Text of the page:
“Because of our experience dealing with the Turkish government in the past,” Michalis says, “we insisted on a joint communique, a framework with principles.”


Famagusta – tourist ghost town 

 

On the east coast of Cyprus lies the city of Famagusta. In the 1960s, its Varosha region was one of the most popular tourist resorts on the planet. High-rise hotels and apartment complexes line its sandy beaches. In 1974, it was fenced off by the Turkish military following the invasion and its Greek Cypriot residents forced to flee. It now sits frozen in the exact state which it was left in 40 years ago. This ghost town, with its crumbling buildings and overgrown gardens, may prove key in building reconciliation, says Michalis.

He argues that, in order not to influence the territorial issue of the current round of talks, the town could be returned to the Cyprus Government under the auspices of the United Nations. It needs full reconstruction and this could be a project on which the two communities could work together, creating employment and business opportunities.

“In return,” he suggests, “we will allow the illegal regime to trade from there with the outside world. The port of Famagusta could operate under the rules of the EU. So it’s a win-win proposal.”

Without a solution to the Cyprus problem, Turkey’s push for accession to the European Union should be doomed to failure, he says.

“It is not acceptable to have a country applying to join the European Union and at the same time occupying part of a member state.

“We hope Turkey will come to terms with logic,” says Michalis. “Erdogan has the power, if he has the willingness, to achieve something on the Cyprus problem. If he does this, he will change the image of Turkey. It will be a country which could play a major role, a country without the burden of being an illegal occupier. We are reservedly optimistic and we hope that with the assistance of friendly countries, including Ireland, that we will finally achieve a solution.”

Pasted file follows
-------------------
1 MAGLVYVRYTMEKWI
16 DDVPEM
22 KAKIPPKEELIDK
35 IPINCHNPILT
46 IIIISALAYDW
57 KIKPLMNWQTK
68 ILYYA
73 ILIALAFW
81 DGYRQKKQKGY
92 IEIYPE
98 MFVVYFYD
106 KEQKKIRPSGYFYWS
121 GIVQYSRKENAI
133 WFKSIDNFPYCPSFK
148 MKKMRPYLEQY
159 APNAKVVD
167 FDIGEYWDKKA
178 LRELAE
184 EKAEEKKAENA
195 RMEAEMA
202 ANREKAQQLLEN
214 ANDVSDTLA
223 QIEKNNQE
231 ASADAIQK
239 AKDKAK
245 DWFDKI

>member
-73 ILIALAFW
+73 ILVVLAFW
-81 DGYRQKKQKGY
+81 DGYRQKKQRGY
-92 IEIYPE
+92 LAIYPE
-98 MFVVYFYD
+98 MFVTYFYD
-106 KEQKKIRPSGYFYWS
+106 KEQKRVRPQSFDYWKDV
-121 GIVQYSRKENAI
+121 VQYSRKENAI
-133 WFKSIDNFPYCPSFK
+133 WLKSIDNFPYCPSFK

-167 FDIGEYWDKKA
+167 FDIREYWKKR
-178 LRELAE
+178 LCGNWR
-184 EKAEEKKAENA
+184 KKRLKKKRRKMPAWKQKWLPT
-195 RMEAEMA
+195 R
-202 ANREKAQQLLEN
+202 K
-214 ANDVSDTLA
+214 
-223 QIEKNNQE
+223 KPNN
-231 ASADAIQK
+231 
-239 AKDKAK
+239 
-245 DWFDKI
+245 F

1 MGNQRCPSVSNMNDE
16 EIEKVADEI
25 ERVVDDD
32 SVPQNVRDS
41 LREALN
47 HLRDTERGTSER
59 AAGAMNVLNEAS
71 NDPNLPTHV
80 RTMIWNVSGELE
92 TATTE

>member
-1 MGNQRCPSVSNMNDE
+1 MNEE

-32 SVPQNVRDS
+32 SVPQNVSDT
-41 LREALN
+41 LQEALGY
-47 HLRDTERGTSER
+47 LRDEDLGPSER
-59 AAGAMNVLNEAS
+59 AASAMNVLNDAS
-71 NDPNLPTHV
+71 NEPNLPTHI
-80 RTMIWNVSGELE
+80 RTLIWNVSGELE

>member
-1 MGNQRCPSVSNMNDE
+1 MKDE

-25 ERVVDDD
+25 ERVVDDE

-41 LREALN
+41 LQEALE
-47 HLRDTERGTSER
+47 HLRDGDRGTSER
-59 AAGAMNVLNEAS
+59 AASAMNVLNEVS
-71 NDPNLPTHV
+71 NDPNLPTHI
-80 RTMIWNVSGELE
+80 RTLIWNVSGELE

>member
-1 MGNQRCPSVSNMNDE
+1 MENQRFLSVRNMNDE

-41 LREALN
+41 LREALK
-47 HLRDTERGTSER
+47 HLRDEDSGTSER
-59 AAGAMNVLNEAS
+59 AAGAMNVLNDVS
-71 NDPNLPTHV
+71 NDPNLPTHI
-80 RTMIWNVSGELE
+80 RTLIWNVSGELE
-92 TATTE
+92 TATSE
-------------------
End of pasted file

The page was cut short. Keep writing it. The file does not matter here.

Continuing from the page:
As well as contending with Turkish occupation, a further 3% of Cyprus is under the control of the British military with ‘Sovereign Base Areas’ at Akrotiri and Dhekelia. In 2001, plans to extend Akrotiri base where strongly opposed by locals, resulting in rioting which left 40 British police officers injured and their police station destroyed in the clashes.

“Following the anti-colonial struggle of EOKA and the independence of Cyprus in 1960, the imposed conditions on the people of Cyprus was the retention by Britain of two large military bases. The presence of these bases in anachronistic. You cannot be partners in the EU and keep military bases in other countries.”

He says Cyprus is in a position to offer the use of its territory for purposes that it will decide is in the common interest — but never against the territory or independence of another nation.
Finally, he has a message for the people of Ireland.

“I particularly would like to thank the Irish Government, political parties and people for their firm support in finding a solution in Cyprus. You have been through a similar imposed division and your understanding and support is always there.

“The participation of Irish soldiers in the peacekeeping force in Cyprus is something which is highly appreciated by the people and Government of Cyprus and we are looking forward with your assistance to find a peaceful, lasting solution.”
 

Cyprus and the IRA

Irish and Cypriots who spent time in English prisons in the 1950s meeting in Dublin, 2008. Vias Livadas,  Renos Kyriakides, Séamus Murphy, Pat Farrelly, Manus Canning, Séamus Greally and Demetri Filiastides
IN the 1950s, IRA and Cypriot EOKA anti-colonial fighters were held together in Wormwood Scrubs Prison in England. Both sets of political prisoners worked closely with each other, planning escapes and protecting each other from attacks by English prisoners. In July 1958, EOKA activist Nicholas Ioannou, who was co-ordinating organising escape attempts for Irish and Cypriot prisoners, was killed  in a motorcycle crash. The prisoners were convinced that he was assassinated as the documents he was carrying at the time disappeared and the lorry which killed him was driven by a warden from Wakefield Prison, almost 200kms away. His sister maintains that a Scotland Yard police officer told her they “didn’t mean to hurt him, just get the documents”.

A successful escape attempt would come several months later, in February 1959, when IRA prisoner Séamus Murphy escaped from Wakefield Prison and returned to Ireland. Four other would-be escapees (two Irish and two Cypriots) were captured by wardens during the attempt. The escape was funded by a Cypriot woman, Katina Pilina, who donated her entire wedding dowry to fund the operation. Séamus Murphy would meet Katina for the first time 50 years later at a book launch in the Pearse Centre in Dublin.